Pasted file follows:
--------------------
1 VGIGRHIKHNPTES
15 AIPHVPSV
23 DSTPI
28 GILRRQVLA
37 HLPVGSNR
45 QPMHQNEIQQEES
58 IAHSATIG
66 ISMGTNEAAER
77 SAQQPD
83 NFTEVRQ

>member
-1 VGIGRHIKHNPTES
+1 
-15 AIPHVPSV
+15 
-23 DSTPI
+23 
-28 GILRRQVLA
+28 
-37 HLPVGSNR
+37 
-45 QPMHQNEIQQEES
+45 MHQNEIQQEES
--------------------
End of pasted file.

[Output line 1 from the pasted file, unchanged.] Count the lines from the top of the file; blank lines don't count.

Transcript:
1 VGIGRHIKHNPTES